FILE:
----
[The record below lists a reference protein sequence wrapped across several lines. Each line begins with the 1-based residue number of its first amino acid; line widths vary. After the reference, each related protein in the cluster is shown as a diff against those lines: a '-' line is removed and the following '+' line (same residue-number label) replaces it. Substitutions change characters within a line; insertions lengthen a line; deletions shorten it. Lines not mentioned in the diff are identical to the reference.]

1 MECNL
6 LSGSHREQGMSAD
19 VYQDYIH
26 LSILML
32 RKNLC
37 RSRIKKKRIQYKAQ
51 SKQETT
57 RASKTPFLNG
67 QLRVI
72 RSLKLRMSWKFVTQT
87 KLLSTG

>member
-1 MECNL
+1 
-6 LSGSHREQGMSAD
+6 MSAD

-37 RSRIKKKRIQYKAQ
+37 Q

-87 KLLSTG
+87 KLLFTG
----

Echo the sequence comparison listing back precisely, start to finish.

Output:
[The record below lists a reference protein sequence wrapped across several lines. Each line begins with the 1-based residue number of its first amino acid; line widths vary. After the reference, each related protein in the cluster is shown as a diff against those lines: a '-' line is removed and the following '+' line (same residue-number label) replaces it. Substitutions change characters within a line; insertions lengthen a line; deletions shorten it. Lines not mentioned in the diff are identical to the reference.]

1 MECNL
6 LSGSHREQGMSAD
19 VYQDYIH
26 LSILML
32 RKNLC
37 RSRIKKKRIQYKAQ
51 SKQETT
57 RASKTPFLNG
67 QLRVI
72 RSLKLRMSWKFVTQT
87 KLLSTG

>member
-1 MECNL
+1 
-6 LSGSHREQGMSAD
+6 MSAD

-37 RSRIKKKRIQYKAQ
+37 Q

-87 KLLSTG
+87 KLLFTG